100 Birds and How They Got Their Names
|Rating||:||4.52 (722 Votes)|
|Number of Pages||:||320 Pages|
Libs., Oxford, OH Copyright 2001 Reed Business Information, Inc. Each of the alphabetically arranged entries includes a black-and-white sketch. Tidbits and trivia, as well as literary, folkloric, biblical, mythical, or other references, help explain why a bird is named as it is. Wells discusses the origin of the scientific name, clarifying the meaning of the original Latin terminology, and often recounts who selected the name and why or for whom the bird was named. There is a satisfying mix of common birds (e.g., cardinal, crow, and goose) and more exotic species (e.g., cassowary, bird of paradise, and hoatzin). Especially well timed with the recent publication of new field guides by David Sibley and Kenn Kaufman, this volume will make a likable, but not imperative, addition to public and academic libraries with ornithological collections. . From Library Journal In this little volume, Wells (100
Meet the intrepid adventurers and naturalists who risked their lives to describe and name new birds. Learn the mythical stories of the gods and goddess associated with bird names. A group of starlings is called a murmuration because they chatter so when they roost in the thousands. Organized alphabetically, each of these bird tales is accompanied by a two-color line drawing. Chaffinches, whose Latin name means "unmarried," are called "bachelor birds" because they congregate in flocks of one gender. A sampling of the bird lore you'll find inside: Benjamin Franklin didn't want the bald eagle on our National Seal because of its "bad moral character," (it steals from other birds); he lobbied for the turkey instead. Dip into 100 Birds and you'll never look at a sparrow, an ostrich, or a wren in quite the same way.. Since mockingbirds mimic speech, some Native American tribes fed mockingbird hearts to their children, believing it helped them learn language. With her remarkable ability to dig up curious and captivating facts, Diana Wells hatches a treat for active birders and armchair enthusiasts alike. How did cranes come to symbolize matrimonial happiness?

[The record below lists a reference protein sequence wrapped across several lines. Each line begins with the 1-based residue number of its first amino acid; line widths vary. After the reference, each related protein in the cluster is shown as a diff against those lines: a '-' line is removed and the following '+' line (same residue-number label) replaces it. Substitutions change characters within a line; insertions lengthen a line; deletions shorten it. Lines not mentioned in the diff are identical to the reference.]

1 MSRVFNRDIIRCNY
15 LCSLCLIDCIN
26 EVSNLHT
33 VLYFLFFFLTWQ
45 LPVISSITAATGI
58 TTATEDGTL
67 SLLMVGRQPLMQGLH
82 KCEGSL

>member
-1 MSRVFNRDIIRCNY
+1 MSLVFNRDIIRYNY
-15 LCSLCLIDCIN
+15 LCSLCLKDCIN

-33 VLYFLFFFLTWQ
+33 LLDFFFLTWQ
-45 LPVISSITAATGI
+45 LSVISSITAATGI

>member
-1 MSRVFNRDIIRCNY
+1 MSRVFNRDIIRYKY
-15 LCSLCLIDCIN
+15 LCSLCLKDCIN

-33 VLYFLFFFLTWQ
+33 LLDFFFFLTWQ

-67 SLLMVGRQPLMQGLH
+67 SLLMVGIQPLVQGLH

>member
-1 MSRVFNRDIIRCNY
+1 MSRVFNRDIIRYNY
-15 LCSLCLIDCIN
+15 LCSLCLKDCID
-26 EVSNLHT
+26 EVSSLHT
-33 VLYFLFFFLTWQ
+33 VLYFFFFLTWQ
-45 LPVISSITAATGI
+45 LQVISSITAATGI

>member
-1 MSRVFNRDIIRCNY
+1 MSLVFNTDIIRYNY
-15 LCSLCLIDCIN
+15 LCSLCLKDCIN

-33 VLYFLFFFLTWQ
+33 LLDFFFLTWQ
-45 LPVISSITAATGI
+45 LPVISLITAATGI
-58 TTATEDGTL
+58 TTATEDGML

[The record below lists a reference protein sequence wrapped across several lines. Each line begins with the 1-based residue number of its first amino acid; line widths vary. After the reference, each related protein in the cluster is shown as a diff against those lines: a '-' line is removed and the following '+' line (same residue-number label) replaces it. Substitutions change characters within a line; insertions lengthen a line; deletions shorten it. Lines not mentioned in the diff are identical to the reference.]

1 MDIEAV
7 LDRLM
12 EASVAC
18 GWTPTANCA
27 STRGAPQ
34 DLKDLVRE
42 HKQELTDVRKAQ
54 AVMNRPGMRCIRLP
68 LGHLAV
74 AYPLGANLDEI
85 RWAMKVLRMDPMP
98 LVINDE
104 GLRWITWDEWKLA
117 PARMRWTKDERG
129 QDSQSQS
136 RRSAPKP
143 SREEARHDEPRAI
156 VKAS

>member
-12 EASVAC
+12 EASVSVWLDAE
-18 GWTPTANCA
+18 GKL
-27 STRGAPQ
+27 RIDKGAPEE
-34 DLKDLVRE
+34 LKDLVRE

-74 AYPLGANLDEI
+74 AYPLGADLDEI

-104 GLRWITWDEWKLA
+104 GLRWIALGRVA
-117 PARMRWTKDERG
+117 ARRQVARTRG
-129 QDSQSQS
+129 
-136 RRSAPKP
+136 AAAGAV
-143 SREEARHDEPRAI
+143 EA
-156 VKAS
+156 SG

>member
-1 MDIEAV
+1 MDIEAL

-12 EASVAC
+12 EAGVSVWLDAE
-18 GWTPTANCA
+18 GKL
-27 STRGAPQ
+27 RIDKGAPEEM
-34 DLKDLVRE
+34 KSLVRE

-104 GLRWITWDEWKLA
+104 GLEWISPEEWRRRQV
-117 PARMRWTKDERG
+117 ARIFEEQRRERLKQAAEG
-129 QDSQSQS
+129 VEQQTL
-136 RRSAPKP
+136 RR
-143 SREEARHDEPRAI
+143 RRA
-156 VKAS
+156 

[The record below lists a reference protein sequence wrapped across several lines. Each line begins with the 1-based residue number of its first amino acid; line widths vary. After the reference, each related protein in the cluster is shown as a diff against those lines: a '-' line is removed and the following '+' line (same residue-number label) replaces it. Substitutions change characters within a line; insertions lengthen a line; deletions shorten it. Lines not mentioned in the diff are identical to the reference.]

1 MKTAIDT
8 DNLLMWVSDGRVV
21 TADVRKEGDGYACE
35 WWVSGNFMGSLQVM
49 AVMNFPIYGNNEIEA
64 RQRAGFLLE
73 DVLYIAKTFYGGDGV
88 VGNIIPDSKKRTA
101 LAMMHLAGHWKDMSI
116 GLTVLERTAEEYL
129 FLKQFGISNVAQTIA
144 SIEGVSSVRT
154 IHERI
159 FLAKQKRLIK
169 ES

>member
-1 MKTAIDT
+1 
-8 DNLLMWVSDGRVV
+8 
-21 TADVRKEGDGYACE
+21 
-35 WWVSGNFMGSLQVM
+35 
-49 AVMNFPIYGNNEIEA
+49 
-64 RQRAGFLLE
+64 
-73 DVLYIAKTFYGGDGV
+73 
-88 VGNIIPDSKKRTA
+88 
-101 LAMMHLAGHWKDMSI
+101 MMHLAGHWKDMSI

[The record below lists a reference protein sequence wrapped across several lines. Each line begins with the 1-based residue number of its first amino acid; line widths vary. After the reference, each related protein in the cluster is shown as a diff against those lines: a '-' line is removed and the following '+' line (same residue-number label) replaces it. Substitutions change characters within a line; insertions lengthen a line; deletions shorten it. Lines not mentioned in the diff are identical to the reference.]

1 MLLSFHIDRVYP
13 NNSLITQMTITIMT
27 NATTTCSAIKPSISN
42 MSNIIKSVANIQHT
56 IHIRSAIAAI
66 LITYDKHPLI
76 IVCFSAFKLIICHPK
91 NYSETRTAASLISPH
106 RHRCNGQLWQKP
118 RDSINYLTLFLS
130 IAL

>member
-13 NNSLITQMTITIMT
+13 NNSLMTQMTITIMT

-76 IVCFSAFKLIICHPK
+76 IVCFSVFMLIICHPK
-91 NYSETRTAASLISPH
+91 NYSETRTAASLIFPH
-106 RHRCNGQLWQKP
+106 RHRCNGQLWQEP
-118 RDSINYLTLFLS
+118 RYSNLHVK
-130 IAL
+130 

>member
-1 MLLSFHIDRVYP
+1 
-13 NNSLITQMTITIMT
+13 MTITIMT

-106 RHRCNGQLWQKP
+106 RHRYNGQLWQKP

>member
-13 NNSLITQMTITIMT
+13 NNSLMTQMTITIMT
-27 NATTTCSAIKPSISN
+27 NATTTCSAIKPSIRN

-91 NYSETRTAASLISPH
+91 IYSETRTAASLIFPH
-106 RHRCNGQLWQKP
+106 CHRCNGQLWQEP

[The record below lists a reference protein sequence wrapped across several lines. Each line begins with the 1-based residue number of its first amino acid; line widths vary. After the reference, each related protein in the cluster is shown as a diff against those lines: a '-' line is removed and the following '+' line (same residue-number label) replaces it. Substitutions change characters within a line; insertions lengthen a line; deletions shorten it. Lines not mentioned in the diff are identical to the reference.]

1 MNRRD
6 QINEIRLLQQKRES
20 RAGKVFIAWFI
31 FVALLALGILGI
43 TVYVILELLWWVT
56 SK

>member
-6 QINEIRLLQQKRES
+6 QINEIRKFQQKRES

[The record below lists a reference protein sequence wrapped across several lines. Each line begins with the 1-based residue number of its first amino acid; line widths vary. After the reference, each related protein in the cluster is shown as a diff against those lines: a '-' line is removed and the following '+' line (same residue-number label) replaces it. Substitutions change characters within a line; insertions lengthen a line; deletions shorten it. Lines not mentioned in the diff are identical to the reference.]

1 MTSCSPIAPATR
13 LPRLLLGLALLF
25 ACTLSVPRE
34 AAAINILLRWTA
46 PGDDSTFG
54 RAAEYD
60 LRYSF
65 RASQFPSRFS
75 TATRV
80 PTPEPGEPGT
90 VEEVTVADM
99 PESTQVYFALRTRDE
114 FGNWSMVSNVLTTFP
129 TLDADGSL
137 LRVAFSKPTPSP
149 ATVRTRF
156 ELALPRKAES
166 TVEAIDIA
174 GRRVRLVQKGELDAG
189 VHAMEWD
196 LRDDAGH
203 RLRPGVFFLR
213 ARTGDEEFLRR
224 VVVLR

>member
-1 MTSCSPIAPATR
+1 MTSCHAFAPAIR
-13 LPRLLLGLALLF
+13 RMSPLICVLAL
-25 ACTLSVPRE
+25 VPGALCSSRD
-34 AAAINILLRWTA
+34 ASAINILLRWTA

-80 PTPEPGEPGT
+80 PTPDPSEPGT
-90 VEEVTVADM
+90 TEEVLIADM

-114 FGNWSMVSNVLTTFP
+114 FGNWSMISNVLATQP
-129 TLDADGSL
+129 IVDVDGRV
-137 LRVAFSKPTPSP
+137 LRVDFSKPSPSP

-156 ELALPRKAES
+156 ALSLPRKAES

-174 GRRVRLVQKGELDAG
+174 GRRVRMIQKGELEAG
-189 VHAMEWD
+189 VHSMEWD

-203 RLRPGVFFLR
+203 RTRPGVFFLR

Elizabeth Rosenthal said A look into the history of birds and words. Sometimes author Diana Wells gets a little too caught up in the etymology of various birds' Latin names, and then this book reads more like a dry encyclopedia than an affectionate survey of the relationship between some of the sweetest creatures on Earth and human language.Usually, though, Ms. Wells succeeds in vividly tracing the evolution of the layperson's avian ter. Fun read but it is not a field guide Spring is here, and especially in the northern climates, our thoughts begin to focus on the reawakening of nature. Everything that has been at rest comes alive and shouts, "I'm back!" Trees begin to bud, flowers sprout up as we anticipate their glorious colors. And then there are the birds. For many, there is a special anticipation of the birds' return. It is how we kn. "fun with bird words" according to Gary Sprandel. Delightfully literate look at both the origin of bird names (etymology) as well as the common usage of the names. Wells first looks at Greek, Latin, or Egyptian sources for the names. For example, I did not know that Egyptian mummified Ibis, the source of the ibis name. She also calls up stories of early biologists as Linnaeus, Mark Catsby, and Audubon to look at some